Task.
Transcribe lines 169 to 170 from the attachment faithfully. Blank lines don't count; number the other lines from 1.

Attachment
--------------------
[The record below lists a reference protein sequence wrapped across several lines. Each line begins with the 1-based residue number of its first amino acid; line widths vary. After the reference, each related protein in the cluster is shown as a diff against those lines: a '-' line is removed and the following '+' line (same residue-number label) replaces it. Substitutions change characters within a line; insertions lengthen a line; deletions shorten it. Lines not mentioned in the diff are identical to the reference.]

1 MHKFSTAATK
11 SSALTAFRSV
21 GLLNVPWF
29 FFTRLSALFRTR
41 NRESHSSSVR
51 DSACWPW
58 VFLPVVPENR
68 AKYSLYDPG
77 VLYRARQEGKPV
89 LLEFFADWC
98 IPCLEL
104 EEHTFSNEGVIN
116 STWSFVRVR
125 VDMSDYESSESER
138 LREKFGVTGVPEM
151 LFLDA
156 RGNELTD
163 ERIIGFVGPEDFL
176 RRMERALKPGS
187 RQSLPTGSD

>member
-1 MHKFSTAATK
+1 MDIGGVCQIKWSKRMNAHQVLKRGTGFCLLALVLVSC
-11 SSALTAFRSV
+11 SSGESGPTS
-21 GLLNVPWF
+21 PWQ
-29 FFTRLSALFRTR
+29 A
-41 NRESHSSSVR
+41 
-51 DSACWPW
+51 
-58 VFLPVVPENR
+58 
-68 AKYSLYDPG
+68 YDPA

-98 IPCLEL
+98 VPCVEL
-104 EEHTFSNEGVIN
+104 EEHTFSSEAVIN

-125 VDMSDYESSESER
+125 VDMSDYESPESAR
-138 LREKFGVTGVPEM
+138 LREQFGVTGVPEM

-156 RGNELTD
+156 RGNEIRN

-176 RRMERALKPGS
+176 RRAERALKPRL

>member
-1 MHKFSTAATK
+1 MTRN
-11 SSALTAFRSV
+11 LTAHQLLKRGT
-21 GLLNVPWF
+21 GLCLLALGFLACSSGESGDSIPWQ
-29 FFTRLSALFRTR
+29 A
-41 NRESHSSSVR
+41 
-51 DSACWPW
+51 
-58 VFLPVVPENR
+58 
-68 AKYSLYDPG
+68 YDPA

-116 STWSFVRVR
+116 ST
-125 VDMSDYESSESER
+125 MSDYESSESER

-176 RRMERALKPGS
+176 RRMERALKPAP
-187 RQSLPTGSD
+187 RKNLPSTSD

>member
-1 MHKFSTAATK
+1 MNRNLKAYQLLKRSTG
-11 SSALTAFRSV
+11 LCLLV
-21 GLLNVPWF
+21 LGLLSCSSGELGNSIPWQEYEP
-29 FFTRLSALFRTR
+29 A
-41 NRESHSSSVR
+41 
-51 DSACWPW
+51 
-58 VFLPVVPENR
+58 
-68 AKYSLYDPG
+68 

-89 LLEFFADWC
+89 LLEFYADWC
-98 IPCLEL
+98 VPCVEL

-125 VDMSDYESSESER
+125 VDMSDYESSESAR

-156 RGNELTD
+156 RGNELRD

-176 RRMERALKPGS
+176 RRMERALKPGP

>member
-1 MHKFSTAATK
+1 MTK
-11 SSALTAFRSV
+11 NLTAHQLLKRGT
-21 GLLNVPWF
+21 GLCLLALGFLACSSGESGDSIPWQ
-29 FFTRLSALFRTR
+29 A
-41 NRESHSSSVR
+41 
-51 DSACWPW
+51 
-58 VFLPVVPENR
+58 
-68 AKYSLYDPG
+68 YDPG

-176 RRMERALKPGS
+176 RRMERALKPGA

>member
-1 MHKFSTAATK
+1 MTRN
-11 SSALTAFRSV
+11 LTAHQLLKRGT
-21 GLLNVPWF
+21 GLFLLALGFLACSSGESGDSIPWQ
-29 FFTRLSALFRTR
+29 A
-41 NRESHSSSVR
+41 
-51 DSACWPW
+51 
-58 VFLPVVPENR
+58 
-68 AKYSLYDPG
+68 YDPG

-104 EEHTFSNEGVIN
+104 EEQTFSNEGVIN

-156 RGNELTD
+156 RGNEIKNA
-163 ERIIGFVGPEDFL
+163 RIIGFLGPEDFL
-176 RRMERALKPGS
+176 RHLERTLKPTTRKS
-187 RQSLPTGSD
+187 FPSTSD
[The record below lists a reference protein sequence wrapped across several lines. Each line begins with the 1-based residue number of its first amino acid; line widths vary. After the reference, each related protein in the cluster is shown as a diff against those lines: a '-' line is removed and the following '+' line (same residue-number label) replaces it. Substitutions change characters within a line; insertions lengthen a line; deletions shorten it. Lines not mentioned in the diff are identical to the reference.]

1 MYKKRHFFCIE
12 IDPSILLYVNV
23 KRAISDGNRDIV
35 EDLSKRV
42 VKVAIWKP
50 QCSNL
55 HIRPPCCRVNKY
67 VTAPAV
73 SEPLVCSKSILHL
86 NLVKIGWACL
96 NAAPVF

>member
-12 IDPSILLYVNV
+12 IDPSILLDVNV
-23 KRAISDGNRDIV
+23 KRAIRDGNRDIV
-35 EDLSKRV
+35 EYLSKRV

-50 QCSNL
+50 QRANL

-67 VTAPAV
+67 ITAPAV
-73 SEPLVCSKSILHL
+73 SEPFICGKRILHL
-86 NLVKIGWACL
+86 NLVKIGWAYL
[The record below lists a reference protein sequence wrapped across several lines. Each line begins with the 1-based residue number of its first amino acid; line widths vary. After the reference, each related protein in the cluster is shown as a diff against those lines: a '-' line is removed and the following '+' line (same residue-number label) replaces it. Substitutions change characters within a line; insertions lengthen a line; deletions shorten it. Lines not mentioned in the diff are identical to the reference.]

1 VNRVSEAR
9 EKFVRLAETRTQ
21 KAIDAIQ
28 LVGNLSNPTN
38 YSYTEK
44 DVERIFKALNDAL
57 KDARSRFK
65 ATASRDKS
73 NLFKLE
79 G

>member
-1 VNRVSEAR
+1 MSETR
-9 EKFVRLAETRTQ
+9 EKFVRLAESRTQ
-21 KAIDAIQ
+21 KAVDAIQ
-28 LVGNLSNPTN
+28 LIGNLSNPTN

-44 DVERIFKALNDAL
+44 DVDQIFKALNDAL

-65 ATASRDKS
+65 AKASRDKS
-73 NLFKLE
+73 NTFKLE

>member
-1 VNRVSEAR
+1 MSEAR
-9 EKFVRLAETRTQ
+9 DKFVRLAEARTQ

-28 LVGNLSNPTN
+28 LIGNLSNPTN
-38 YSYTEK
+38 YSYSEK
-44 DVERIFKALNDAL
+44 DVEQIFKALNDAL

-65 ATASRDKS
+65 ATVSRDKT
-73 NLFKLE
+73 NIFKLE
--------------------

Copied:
+50 QRANL

-67 VTAPAV